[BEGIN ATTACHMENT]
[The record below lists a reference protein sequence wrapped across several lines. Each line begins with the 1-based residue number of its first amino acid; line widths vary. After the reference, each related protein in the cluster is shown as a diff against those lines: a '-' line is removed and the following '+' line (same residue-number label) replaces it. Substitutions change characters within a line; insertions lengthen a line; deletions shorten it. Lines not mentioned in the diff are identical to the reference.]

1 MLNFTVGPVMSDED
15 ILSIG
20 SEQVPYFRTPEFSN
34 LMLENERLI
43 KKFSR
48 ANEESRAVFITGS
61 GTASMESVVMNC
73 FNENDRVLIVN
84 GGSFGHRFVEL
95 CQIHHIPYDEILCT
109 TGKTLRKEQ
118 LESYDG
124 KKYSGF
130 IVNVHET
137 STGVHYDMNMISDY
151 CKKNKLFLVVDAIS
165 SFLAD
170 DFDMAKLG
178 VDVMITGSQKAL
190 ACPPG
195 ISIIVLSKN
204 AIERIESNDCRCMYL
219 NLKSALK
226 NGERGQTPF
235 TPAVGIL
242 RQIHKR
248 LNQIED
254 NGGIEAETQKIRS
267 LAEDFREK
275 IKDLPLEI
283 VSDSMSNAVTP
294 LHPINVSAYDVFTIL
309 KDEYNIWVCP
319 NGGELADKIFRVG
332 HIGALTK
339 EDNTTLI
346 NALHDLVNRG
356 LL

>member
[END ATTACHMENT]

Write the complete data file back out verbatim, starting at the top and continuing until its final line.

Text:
[The record below lists a reference protein sequence wrapped across several lines. Each line begins with the 1-based residue number of its first amino acid; line widths vary. After the reference, each related protein in the cluster is shown as a diff against those lines: a '-' line is removed and the following '+' line (same residue-number label) replaces it. Substitutions change characters within a line; insertions lengthen a line; deletions shorten it. Lines not mentioned in the diff are identical to the reference.]

1 MLNFTVGPVMSDED
15 ILSIG
20 SEQVPYFRTPEFSN
34 LMLENERLI
43 KKFSR
48 ANEESRAVFITGS
61 GTASMESVVMNC
73 FNENDRVLIVN
84 GGSFGHRFVEL
95 CQIHHIPYDEILCT
109 TGKTLRKEQ
118 LESYDG
124 KKYSGF
130 IVNVHET
137 STGVHYDMNMISDY
151 CKKNKLFLVVDAIS
165 SFLAD
170 DFDMAKLG
178 VDVMITGSQKAL
190 ACPPG
195 ISIIVLSKN
204 AIERIESNDCRCMYL
219 NLKSALK
226 NGERGQTPF
235 TPAVGIL
242 RQIHKR
248 LNQIED
254 NGGIEAETQKIRS
267 LAEDFREK
275 IKDLPLEI
283 VSDSMSNAVTP
294 LHPINVSAYDVFTIL
309 KDEYNIWVCP
319 NGGELADKIFRVG
332 HIGALTK
339 EDNTTLI
346 NALHDLVNRG
356 LL

>member